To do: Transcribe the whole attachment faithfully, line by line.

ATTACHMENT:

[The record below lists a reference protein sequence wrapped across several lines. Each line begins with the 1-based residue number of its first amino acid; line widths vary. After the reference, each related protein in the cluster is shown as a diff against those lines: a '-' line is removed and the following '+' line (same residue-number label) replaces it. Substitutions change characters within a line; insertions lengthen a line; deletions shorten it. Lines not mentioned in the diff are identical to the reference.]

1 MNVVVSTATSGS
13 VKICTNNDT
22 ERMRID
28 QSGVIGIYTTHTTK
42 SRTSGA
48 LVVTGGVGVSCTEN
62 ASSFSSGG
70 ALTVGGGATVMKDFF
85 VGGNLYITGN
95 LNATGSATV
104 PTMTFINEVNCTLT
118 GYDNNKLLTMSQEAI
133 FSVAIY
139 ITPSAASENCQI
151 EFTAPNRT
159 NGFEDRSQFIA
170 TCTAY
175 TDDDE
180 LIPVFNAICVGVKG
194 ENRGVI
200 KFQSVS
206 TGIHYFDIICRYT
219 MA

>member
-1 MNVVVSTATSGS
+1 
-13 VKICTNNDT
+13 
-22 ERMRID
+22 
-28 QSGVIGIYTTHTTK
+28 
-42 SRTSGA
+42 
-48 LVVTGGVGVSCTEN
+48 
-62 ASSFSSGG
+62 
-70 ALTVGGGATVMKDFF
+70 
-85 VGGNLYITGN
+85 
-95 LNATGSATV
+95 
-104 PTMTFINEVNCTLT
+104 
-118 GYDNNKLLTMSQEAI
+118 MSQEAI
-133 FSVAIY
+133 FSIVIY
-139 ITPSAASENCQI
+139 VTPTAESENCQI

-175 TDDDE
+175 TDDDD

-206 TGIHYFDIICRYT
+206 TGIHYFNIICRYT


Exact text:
[The record below lists a reference protein sequence wrapped across several lines. Each line begins with the 1-based residue number of its first amino acid; line widths vary. After the reference, each related protein in the cluster is shown as a diff against those lines: a '-' line is removed and the following '+' line (same residue-number label) replaces it. Substitutions change characters within a line; insertions lengthen a line; deletions shorten it. Lines not mentioned in the diff are identical to the reference.]

1 MNVVVSTATSGS
13 VKICTNNDT
22 ERMRID
28 QSGVIGIYTTHTTK
42 SRTSGA
48 LVVTGGVGVSCTEN
62 ASSFSSGG
70 ALTVGGGATVMKDFF
85 VGGNLYITGN
95 LNATGSATV
104 PTMTFINEVNCTLT
118 GYDNNKLLTMSQEAI
133 FSVAIY
139 ITPSAASENCQI
151 EFTAPNRT
159 NGFEDRSQFIA
170 TCTAY
175 TDDDE
180 LIPVFNAICVGVKG
194 ENRGVI
200 KFQSVS
206 TGIHYFDIICRYT
219 MA

>member
-1 MNVVVSTATSGS
+1 
-13 VKICTNNDT
+13 
-22 ERMRID
+22 
-28 QSGVIGIYTTHTTK
+28 
-42 SRTSGA
+42 
-48 LVVTGGVGVSCTEN
+48 
-62 ASSFSSGG
+62 
-70 ALTVGGGATVMKDFF
+70 
-85 VGGNLYITGN
+85 
-95 LNATGSATV
+95 
-104 PTMTFINEVNCTLT
+104 
-118 GYDNNKLLTMSQEAI
+118 MSQEAI
-133 FSVAIY
+133 FSIVIY
-139 ITPSAASENCQI
+139 VTPTAESENCQI

-175 TDDDE
+175 TDDDD

-206 TGIHYFDIICRYT
+206 TGIHYFNIICRYT